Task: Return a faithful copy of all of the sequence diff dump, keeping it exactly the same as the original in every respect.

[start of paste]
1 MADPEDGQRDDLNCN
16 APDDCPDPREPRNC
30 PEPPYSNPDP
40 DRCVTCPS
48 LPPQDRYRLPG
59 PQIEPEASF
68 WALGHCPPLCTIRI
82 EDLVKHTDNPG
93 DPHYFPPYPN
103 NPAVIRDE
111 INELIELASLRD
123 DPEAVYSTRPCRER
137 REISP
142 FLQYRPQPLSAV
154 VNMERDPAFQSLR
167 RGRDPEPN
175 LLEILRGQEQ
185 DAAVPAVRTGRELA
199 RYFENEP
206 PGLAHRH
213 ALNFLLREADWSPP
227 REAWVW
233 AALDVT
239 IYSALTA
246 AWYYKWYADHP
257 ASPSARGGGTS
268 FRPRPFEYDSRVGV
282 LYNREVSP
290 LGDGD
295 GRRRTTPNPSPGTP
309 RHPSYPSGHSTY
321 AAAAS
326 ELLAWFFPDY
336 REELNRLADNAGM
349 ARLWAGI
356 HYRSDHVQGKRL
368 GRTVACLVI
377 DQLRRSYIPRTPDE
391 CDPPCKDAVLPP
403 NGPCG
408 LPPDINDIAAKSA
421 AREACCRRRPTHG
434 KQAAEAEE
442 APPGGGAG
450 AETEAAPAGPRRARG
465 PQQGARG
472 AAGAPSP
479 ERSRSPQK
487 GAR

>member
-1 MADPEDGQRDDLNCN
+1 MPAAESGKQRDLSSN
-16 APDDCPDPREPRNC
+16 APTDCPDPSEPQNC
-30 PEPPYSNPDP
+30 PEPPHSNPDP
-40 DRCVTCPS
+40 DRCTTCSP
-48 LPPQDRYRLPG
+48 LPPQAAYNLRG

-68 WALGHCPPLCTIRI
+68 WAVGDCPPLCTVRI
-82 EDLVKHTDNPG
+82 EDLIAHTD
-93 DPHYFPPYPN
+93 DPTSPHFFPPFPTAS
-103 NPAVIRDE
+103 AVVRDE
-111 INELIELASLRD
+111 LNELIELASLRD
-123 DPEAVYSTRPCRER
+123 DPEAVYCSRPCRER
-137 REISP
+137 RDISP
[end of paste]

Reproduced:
1 MADPEDGQRDDLNCN
16 APDDCPDPREPRNC
30 PEPPYSNPDP
40 DRCVTCPS
48 LPPQDRYRLPG
59 PQIEPEASF
68 WALGHCPPLCTIRI
82 EDLVKHTDNPG
93 DPHYFPPYPN
103 NPAVIRDE
111 INELIELASLRD
123 DPEAVYSTRPCRER
137 REISP
142 FLQYRPQPLSAV
154 VNMERDPAFQSLR
167 RGRDPEPN
175 LLEILRGQEQ
185 DAAVPAVRTGRELA
199 RYFENEP
206 PGLAHRH
213 ALNFLLREADWSPP
227 REAWVW
233 AALDVT
239 IYSALTA
246 AWYYKWYADHP
257 ASPSARGGGTS
268 FRPRPFEYDSRVGV
282 LYNREVSP
290 LGDGD
295 GRRRTTPNPSPGTP
309 RHPSYPSGHSTY
321 AAAAS
326 ELLAWFFPDY
336 REELNRLADNAGM
349 ARLWAGI
356 HYRSDHVQGKRL
368 GRTVACLVI
377 DQLRRSYIPRTPDE
391 CDPPCKDAVLPP
403 NGPCG
408 LPPDINDIAAKSA
421 AREACCRRRPTHG
434 KQAAEAEE
442 APPGGGAG
450 AETEAAPAGPRRARG
465 PQQGARG
472 AAGAPSP
479 ERSRSPQK
487 GAR

>member
-1 MADPEDGQRDDLNCN
+1 MPAAESGKQRDLSSN
-16 APDDCPDPREPRNC
+16 APTDCPDPSEPQNC
-30 PEPPYSNPDP
+30 PEPPHSNPDP
-40 DRCVTCPS
+40 DRCTTCSP
-48 LPPQDRYRLPG
+48 LPPQAAYNLRG

-68 WALGHCPPLCTIRI
+68 WAVGDCPPLCTVRI
-82 EDLVKHTDNPG
+82 EDLIAHTD
-93 DPHYFPPYPN
+93 DPTSPHFFPPFPTAS
-103 NPAVIRDE
+103 AVVRDE
-111 INELIELASLRD
+111 LNELIELASLRD
-123 DPEAVYSTRPCRER
+123 DPEAVYCSRPCRER
-137 REISP
+137 RDISP